A friend was telling me that a few months ago, she was sitting in the window, basking in the late February sun and remarking that it felt like spring. Her guest from the South was aghast – how can any weather that includes waist-deep snow drifts ever feel like spring? In fact, this particular March was marked for us by one of the most intense blizzards I remember in quite a while.
I live in a part of the world where spring doesn’t come quickly. Spring comes slowly, after snow that always feels like it lasts much too long. It is not heralded by daffodils poking sweet faces into sunshine. It is marked by mud and enormous-looking piles of filthy snow.
I’ve noticed, however, that I start to feel the hope of the promise of spring when I find a spot on the living room floor in the late afternoon that is warm from the sun’s rays. When I can hear water dripping down the rain spouts. When the weather is too wet for snow boots, but too cold for rain boots. It’s this strange, in-between of already, but not yet.
I’ve been reflecting on how much this longing for spring can also mirror seasons of the heart. In motherhood, there can be long and dry periods of intense loneliness, doubting whether any of our efforts in parenting are having any effect. We can experience something similar in friendships, in church relationships, with parents or siblings or spouses.
It can even happen with God. My soul cries out to God, why have you forsaken me? Why don’t you answer me when I call to you?
Sometimes I get caught up in looking too much at myself in my struggles. I turn to introspection to find the reason why I’m struggling with a sense of failure. I feel I’m failing to serve my friends well, to love my husband, to meet the needs of my children.
The reality is that I need to turn my eyes to Jesus, the author and perfecter of my faith. The One who came and became righteousness and justification for us.
Therefore, since we have been justified by faith, we have peace with God through our Lord Jesus Christ. Through him we have also obtained access by faith into this grace in which we stand, and we rejoice in the hope of the glory of God. Not only that, but we rejoice in our sufferings, knowing that suffering produces endurance, and endurance produces character, and character produces hope, and hope does not put us to shame, because God’s love has been poured into our hearts through the Holy Spirit who has been given to us. Romans 5:1-6 (ESV)
About a month ago, I was smack in the middle of a long stretch of an intestinal virus with all my kids. It was the nightmare kind – one child would come down with it, and about half-way through their bout, another would fall sick. One would get better just in time for another one to fall ill, and then the first one would catch the virus again. There was a lot of laundry, very little sleep, and almost no productivity as a homemaker. I happened on the above verses in Romans around the middle mark of that stretch, and it totally changed my perspective on everything.
I started to realize I had a choice every time I heard a cry in the night – will I carry the gospel of self to this child, or the Gospel of peace? Will I be impatient, cranky, and snappish, or will I be gentle, patient, and kind as I administer water and fluff pillows and set up a bed for them so they can be close to me, the source of their comfort?
Suffering through the flu with my kids was producing endurance and teaching me that I could, in fact, survive on very little sleep and still love on my closest neighbors. Endurance was producing the characters of patience and gentleness, helping me to wake up in the middle of the night with kindness on my tongue. Character was producing hope – that I would one day sleep through the night again, but also that God was not finished with me, and that he could perfect his will in me through these hard times.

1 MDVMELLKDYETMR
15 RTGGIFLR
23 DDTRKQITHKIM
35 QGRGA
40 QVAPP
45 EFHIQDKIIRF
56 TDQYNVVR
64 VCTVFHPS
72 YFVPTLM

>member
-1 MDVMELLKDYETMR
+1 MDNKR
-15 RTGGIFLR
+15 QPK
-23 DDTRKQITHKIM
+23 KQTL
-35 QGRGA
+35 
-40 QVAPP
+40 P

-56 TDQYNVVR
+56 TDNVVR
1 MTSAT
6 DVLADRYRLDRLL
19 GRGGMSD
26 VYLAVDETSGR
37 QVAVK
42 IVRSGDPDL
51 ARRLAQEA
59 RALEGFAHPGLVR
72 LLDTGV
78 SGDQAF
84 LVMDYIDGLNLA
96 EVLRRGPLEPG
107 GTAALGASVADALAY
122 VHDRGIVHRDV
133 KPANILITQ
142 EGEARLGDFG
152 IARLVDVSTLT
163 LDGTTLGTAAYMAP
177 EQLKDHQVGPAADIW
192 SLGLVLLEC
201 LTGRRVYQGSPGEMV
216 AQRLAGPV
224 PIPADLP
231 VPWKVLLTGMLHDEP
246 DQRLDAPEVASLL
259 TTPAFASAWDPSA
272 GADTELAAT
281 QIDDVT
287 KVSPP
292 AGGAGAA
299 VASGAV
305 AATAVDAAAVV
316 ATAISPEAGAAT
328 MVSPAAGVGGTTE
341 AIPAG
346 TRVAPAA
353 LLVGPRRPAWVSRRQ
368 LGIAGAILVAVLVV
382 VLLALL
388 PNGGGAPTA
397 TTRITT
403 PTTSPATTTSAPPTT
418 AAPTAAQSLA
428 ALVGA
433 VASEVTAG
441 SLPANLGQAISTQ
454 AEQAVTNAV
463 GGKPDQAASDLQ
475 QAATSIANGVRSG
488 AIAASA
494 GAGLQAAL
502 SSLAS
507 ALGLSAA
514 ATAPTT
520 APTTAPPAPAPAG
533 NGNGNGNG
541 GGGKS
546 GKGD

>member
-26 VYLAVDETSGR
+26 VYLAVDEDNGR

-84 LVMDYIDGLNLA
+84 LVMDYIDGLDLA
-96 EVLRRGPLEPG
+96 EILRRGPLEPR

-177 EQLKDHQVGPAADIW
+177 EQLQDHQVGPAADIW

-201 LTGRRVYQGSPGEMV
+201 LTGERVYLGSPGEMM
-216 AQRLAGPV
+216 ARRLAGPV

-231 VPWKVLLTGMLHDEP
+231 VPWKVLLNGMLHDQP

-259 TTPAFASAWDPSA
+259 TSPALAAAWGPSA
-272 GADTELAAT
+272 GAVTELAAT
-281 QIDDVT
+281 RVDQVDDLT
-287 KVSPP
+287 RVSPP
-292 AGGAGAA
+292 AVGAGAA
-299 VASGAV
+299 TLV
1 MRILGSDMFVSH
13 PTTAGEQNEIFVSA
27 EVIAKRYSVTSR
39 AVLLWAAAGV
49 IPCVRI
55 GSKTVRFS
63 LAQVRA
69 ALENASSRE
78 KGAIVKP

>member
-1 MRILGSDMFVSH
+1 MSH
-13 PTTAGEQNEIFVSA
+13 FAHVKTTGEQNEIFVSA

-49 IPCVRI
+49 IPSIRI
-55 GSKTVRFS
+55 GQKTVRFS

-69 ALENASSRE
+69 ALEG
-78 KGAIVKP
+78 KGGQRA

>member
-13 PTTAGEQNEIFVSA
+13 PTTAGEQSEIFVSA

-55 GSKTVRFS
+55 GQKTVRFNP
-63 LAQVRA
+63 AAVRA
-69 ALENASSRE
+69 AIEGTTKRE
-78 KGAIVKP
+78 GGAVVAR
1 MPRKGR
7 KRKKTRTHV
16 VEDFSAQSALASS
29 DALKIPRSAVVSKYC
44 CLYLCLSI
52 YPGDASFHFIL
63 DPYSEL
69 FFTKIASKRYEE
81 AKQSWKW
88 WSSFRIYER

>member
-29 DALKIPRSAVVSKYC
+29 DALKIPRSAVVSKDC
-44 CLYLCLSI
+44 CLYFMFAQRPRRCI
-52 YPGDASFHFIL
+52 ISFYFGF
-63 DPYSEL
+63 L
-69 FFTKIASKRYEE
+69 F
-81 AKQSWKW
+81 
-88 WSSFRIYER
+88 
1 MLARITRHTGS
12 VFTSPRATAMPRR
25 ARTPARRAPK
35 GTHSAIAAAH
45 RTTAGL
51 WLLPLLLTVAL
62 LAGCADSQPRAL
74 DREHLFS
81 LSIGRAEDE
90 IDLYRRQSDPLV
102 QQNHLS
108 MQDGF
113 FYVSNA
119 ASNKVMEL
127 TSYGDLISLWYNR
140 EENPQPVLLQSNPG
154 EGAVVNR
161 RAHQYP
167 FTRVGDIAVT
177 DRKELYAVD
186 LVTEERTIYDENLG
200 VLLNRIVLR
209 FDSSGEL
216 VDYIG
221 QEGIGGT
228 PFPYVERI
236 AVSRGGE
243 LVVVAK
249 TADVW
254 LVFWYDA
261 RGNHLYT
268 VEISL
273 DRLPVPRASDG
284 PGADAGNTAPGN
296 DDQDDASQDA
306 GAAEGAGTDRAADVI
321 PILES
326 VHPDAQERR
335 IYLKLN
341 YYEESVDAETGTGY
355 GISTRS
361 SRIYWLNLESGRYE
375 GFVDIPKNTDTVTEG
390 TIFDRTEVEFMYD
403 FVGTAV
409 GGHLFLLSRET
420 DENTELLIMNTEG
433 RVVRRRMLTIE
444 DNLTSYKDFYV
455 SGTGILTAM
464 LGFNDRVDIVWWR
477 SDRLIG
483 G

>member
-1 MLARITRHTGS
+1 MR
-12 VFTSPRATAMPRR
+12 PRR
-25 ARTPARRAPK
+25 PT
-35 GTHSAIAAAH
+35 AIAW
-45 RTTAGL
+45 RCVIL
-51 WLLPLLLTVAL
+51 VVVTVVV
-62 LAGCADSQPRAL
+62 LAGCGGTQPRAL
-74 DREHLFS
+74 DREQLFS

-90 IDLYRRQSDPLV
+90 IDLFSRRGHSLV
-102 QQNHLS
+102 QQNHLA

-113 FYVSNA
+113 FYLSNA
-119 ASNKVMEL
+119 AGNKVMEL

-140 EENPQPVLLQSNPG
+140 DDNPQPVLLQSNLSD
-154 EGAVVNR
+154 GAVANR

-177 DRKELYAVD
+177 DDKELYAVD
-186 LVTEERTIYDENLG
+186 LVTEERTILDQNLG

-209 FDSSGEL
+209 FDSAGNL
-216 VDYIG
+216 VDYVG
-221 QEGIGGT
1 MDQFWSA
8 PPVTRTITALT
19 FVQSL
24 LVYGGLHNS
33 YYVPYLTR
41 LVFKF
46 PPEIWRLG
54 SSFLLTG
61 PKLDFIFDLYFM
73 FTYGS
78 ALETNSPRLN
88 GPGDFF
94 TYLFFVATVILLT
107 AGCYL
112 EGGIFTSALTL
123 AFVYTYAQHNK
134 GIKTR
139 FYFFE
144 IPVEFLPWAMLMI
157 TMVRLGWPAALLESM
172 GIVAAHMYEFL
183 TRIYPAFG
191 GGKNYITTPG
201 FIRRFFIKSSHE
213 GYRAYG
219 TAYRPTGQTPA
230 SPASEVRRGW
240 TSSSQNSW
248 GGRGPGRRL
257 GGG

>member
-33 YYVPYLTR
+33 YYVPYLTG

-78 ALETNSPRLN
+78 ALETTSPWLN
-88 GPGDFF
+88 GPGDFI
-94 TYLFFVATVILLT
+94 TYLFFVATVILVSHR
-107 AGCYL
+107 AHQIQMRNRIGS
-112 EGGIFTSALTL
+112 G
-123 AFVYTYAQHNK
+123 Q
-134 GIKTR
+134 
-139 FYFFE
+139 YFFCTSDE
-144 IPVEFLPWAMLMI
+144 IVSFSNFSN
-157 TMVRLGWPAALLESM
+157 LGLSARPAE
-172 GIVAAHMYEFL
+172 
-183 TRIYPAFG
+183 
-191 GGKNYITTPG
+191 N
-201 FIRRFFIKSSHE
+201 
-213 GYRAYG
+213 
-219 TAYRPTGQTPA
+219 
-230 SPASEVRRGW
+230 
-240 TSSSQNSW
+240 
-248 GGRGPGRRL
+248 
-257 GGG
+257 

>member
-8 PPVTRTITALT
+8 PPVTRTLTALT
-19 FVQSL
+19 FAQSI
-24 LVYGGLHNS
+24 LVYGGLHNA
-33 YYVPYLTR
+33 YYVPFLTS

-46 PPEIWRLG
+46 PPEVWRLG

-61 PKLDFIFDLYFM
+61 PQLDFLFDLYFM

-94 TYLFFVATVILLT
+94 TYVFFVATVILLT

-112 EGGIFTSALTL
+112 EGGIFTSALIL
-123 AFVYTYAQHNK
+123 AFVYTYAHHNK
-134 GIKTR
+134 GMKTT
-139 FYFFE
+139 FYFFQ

“Now faith is the assurance of things hoped for, the conviction of things not seen.” Hebrews 11:1 (ESV)
Sleep deprivation is suffering. Getting up for the umpteenth time in the middle of the night is endurance. Rubbing a little back and whispering with kindness on your tongue is character. Have hope!
Hope that in the midst of these bleary-eyed, teary trials, God is working good in you. Each time you get up and stumble to find the weeping child, gently tuck in, deliver a glass of water or another dose of Tylenol – you are bringing the Gospel! So count it all joy.
Maybe this isn’t your particular trial – but I am sure of this: you are going through something hard, and you can deliver the Gospel to that situation.
Suffering looks like hardship in the everyday, normal trials. I can get distracted in the everyday and think that what I’m struggling with isn’t real suffering. I can belittle myself or excuse my sin by justifying my struggles as inconsequential. I can get frustrated that the small interruptions are just in the way. But C.S. Lewis put it so well when he wrote,“The great thing, if one can, is to stop regarding all the unpleasant things as interruptions of one’s ‘own’, or ‘real’ life. The truth is of course that what one calls the interruptions are precisely one’s real life – the life God is sending one day by day: what one calls one’s ‘real life’ is a phantom of one’s own imagination.”*
I need to continually be reminded that my faithfulness in the small, hidden things will be the testing of my character so that when the truly big trials come, I will stand true.
So here it is – my hope of spring in my current battles. There are no daffodils peeking out at me. There is still not very much sleep. My hope rests in God alone – that he is working good in and through and for me, that he loves me with an everlasting love.
*from a 1943 letter from C.S. Lewis, included in Yours, Jack: Spiritual Direction from C.S. Lewis